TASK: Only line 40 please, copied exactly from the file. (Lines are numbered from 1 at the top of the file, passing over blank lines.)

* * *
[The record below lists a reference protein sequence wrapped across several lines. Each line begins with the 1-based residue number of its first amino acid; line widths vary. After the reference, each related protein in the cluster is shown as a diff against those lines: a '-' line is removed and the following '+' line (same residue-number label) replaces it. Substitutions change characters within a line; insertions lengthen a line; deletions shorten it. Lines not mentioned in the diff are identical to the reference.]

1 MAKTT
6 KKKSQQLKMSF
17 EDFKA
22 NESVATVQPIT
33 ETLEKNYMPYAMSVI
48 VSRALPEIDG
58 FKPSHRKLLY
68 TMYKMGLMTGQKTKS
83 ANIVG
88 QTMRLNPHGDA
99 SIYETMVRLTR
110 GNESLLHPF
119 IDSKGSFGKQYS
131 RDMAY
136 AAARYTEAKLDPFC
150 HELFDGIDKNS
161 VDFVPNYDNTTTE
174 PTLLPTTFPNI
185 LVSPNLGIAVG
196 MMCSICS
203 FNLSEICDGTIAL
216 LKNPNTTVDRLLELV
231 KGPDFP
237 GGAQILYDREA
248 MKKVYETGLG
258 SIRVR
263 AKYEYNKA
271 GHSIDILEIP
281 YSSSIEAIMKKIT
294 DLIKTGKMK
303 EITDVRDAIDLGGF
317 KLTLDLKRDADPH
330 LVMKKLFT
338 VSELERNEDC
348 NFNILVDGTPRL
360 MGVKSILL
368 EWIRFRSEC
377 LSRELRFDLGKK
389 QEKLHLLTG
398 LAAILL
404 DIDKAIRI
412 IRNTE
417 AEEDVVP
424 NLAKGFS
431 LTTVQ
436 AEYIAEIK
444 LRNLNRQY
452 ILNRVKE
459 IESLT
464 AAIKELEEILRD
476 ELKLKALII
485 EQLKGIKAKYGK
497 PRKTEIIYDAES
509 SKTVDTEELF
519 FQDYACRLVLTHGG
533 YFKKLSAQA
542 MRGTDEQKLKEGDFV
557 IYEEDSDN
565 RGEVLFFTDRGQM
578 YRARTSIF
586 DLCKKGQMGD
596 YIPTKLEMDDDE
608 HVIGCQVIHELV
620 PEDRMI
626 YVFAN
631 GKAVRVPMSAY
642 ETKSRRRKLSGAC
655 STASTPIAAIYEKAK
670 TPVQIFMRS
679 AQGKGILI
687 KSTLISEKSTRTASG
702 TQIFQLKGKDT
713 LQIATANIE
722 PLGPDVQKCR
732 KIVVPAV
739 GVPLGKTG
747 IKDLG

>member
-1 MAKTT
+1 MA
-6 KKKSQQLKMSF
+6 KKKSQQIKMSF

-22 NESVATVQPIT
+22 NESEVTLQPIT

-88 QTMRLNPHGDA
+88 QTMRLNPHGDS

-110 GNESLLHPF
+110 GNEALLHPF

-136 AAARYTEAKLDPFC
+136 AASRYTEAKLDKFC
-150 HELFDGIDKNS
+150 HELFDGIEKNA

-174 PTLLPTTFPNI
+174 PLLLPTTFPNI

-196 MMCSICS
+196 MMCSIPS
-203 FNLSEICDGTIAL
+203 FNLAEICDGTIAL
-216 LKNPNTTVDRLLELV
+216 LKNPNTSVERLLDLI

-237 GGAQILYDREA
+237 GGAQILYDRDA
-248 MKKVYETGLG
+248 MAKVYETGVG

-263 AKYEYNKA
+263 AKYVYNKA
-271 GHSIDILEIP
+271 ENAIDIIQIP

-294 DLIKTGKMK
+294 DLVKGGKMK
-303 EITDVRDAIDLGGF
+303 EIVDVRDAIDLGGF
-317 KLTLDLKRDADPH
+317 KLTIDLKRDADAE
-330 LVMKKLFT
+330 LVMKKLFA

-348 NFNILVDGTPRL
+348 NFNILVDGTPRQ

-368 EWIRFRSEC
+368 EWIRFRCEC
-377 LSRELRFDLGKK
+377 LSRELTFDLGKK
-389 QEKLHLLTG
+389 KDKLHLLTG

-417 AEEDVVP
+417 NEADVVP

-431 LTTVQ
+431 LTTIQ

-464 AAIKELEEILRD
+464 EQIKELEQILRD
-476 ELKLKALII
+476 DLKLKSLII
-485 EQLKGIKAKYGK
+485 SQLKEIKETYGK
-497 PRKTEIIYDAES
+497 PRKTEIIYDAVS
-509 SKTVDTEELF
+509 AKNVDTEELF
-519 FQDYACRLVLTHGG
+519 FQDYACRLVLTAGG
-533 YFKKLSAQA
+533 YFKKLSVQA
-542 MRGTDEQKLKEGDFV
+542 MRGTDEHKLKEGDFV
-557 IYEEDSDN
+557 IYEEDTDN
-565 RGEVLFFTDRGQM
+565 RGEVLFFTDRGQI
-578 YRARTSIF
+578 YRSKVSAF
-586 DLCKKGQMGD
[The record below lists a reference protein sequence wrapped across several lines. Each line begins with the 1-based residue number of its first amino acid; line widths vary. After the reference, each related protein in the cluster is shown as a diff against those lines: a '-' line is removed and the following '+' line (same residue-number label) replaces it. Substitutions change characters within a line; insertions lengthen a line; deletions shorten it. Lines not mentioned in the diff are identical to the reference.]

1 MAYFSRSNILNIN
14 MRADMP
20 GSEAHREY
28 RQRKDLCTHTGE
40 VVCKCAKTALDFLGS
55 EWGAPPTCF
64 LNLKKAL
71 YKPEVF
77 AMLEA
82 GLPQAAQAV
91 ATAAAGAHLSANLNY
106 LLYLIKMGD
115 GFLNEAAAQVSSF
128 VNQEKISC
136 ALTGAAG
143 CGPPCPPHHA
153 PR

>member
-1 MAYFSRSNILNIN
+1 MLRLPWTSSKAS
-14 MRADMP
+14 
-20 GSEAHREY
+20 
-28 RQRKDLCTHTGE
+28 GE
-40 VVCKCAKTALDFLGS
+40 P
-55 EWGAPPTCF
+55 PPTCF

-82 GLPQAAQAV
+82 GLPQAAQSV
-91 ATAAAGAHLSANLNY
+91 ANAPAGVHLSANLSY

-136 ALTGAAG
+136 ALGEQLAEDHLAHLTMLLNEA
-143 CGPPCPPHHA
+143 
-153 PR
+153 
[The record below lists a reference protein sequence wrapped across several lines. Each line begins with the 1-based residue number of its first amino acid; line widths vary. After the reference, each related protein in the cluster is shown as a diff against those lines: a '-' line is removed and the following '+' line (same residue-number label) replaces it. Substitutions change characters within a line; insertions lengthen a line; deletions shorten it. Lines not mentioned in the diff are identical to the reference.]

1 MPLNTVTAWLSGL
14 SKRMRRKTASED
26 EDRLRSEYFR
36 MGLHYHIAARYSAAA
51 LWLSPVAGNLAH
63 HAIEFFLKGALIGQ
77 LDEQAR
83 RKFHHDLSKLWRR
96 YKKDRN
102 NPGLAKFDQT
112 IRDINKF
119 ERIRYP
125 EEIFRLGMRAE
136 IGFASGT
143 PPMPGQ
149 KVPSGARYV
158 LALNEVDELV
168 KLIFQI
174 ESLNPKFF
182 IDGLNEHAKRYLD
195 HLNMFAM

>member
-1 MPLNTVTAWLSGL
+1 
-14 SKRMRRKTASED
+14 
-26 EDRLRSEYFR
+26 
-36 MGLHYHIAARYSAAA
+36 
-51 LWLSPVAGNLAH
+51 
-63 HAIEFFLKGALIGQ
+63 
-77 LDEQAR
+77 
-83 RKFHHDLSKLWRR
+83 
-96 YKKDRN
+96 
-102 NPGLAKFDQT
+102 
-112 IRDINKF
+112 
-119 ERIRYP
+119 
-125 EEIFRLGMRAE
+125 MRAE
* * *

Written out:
389 QEKLHLLTG